TWQ: Beijing’s Olympic-Sized Catch-22 - Summer 2008
July 1, 2008
On August 8, Beijing will host the opening ceremonies for the 2008 Summer Olympics. For two weeks, we will be treated to athletic performances that animate dreams and inspire the world, set against the backdrop of one of the world's most ancient and celebrated civilizations. That, at least, is the way that Beijing would like to sell the Games. For better or worse, they will mark a critical crossroads in China's development as a responsible global player.
Just as the Tokyo Olympics in the summer of 1964 closed the book on wartime Japan, the Beijing Games will end China’s past century as the "sick man" of Asia and open a new chapter as a modern, advanced nation. The newly built stadium known as the "Bird's Nest" and the supermodern "water cube" aquatics center are iconic Olympic facilities offering the world a new image of China beyond the Great Wall. The symbolism of China's first astronaut in space carrying the Beijing Olympic banner could not have been a stronger statement of the nation’s aspirations.
The Olympics, however, also generate pressures on the regime to change its behavior, not just its image. Beijing is wrestling with the difficulties of conjoining its controlled and closed political system with the classical liberal ideals of individualism, open competition, and respect for human dignity embodied in the Olympics. It is under siege from intense international scrutiny of its behavior by media stars such as director Steven Spielberg, journalists, Nobel laureates, nongovernmental organizations (NGOs), and socially responsible corporate actors all demanding changes in China's domestic and foreign policies.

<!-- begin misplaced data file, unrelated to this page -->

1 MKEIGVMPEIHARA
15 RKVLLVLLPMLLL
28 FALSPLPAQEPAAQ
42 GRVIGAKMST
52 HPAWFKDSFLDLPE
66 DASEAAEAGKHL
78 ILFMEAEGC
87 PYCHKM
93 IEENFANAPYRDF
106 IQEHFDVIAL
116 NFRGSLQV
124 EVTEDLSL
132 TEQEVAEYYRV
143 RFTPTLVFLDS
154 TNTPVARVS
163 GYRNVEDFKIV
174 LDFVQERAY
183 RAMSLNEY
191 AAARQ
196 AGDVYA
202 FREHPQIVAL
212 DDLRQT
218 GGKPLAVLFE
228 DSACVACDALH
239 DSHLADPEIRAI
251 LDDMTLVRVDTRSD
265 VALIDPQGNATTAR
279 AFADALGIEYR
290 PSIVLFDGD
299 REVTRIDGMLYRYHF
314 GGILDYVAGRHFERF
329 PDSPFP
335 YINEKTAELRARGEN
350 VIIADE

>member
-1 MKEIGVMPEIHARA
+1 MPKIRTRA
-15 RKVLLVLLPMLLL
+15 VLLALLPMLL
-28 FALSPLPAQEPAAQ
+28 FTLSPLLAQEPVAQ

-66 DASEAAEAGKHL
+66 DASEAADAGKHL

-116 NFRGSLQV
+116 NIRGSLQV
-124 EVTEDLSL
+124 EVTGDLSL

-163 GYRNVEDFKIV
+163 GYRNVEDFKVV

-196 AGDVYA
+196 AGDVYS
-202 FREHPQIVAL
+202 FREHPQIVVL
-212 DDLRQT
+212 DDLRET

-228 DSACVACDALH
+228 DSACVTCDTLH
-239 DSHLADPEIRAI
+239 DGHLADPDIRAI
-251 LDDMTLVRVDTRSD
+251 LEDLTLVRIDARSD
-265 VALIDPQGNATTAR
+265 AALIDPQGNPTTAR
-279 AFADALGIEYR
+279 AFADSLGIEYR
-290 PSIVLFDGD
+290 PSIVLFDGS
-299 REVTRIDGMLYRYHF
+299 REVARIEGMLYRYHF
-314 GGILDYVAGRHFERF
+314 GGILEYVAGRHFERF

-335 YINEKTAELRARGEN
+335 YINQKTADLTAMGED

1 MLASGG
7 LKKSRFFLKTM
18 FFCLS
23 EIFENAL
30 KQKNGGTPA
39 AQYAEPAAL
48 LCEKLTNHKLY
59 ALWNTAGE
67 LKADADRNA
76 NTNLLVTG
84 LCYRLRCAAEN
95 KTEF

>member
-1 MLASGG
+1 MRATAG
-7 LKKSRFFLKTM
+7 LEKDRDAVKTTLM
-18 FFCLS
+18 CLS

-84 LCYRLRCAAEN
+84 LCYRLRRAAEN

The catch-22 dilemma for political change faced by Beijing is inescapable. China has responded by making piecemeal but real adjustments in policies toward Sudan and Burma as well as on selective, internationally known human rights cases. Yet, when it comes to separatist protests or domestic activists, the regime continues to be ruthlessly efficient and forceful in its control, as it has done with the demonstrations in Tibet, regardless of cries for an Olympic boycott. The true story of whether the Olympics change China will be written long after the Olympic flame is extinguished, but the prospects may not be nearly as dark as people think.